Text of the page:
ICYMI, reporters with the New York Times tracked down a number of instances when false rumors on Facebook led to horrifying violence and hate crimes. There’s little reason to believe the company’s assurances that it’s working to correct its algorithms and monitor its content. Not only do the same things keep happening, but consider that Facebook can’t even tamp down the proliferating Fake Mark Zuckerberg accounts that lure the unsuspecting into scams. At this point, why anyone would trust Facebook with its newly-announced dating app is beyond me, but then again there’s evidence that other dating apps like Tinder are routinely manipulated by paid impersonators.
Related? NPR reports that Americans are very lonely and that loneliness is hitting young people especially hard.
People living in more racially diverse neighborhoods are more likely to help strangers, because they are more like to identify with “all humans everywhere.”
What is capitalism, anyway? If it is “entrepreneurial capitalism,” where people create cool new things that enhance other people’s lives, that seems like a good thing. But if it’s monopolistic capitalism (a few big companies starve out the competition until they have a captive clientele) or predatory capitalism (where supposedly market exchanges are a bad deal for you, but you have little choice), maybe not so good.
April was Autism Awareness Month, and the Center for Disease Control announced last week that one in 59 children are on the autism spectrum. Vox had an interesting analysis on why this isn’t necessarily cause for alarm. (Full disclosure: my oldest son has autism.)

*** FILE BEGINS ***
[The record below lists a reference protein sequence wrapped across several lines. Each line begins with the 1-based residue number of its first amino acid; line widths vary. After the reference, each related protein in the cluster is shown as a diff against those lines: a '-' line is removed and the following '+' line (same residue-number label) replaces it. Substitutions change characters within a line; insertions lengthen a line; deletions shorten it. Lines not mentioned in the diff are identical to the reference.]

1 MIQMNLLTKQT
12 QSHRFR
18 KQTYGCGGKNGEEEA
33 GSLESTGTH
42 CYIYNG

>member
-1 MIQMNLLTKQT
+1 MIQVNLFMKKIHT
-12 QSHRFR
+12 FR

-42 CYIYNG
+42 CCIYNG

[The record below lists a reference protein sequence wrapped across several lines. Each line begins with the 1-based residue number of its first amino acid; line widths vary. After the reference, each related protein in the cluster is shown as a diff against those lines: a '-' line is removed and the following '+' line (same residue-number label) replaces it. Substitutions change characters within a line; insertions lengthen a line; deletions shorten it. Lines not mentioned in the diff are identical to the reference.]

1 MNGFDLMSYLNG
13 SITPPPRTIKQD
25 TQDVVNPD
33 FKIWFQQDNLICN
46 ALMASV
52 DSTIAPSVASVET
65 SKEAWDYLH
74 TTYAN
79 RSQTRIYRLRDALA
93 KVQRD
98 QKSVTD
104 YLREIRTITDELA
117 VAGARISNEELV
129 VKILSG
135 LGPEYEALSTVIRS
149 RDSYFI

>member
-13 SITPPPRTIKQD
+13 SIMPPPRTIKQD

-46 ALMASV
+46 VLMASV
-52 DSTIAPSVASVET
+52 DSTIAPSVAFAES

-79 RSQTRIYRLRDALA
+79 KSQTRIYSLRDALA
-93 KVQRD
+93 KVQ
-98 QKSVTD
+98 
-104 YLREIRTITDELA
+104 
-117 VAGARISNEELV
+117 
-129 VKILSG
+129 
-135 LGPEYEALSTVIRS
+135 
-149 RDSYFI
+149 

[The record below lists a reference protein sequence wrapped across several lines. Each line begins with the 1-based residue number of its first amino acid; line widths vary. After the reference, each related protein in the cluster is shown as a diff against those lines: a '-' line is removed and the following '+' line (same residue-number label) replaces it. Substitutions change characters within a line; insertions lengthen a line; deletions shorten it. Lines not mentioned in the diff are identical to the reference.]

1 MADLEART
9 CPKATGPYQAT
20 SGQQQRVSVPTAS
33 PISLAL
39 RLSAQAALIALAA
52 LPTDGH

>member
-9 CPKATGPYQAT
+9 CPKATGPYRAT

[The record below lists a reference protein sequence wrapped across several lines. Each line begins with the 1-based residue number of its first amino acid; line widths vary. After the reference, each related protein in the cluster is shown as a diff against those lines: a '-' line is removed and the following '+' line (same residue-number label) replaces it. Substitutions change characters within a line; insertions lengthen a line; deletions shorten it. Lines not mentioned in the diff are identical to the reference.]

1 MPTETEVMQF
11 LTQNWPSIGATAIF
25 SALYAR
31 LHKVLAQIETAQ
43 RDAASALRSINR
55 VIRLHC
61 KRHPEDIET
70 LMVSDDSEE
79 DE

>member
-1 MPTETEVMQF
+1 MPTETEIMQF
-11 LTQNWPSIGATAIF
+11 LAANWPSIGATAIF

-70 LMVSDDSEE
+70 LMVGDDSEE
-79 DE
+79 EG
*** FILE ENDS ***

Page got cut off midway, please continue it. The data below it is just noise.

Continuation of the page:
The New York Times wrote about Boyle Heights, the neighborhood I grew up in and in which my parents still live. The neighborhood is attempting an initiative to reclaim streets for civic life in a collaboration with residents, activists and the Los Angeles Department of Transportation.
This week, the University of Central Florida’s Institute for Diversity and Ethics in Sport released a study about racial and gender diversity in sports journalism. It was the sixth such study done since 2006, and as in previous versions, the numbers were not encouraging, and there was a call for improving ways to recruit and broaden the searches for candidates of color. If this sounds at all familiar, it’s because many sectors know and understand they have work to do in this area.
I’ve been terribly worried about microplastic pollution ever since I learned that it was a thing, especially since I love both oysters and technical clothing (and, you know, water). So I am relieved to learn that there have been a few innovations over the past couple years that seem to offer relatively easy and effective solutions, at least to the laundry source of the problem. Here’s one.
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Thanks to Jerry Meyer & Nina Zingale for supporting a sustainable Northwest.
Bloomberg reports that businesses, government agencies, and universities are on track to shatter last year’s record setting renewable energy buying spree, while city governments across the US jump on board the electric bus bandwagon.
Democracy Now! has been covering the “red state revolts” by teachers and other public servants. One of their latest segments covered a fifth day of protests on May Day by Arizona teachers over $1 billion in cuts to education since the 2008 recession. Earlier segments have covered teacher strikes in West Virginia, Kentucky, and Oklahoma. In the latter state, schools only have enough funds to operate four days a week; and “the teachers don’t have enough money to teach for the fifth day, because they need second and third jobs.”
Along the same lines, the New Yorker’s Benjamin Wallace-Wells ran this article on the nature of protests in the second year of Trump.
John Abbotts is a former Sightline research consultant who occasionally submits material for Weekend Reading and other posts.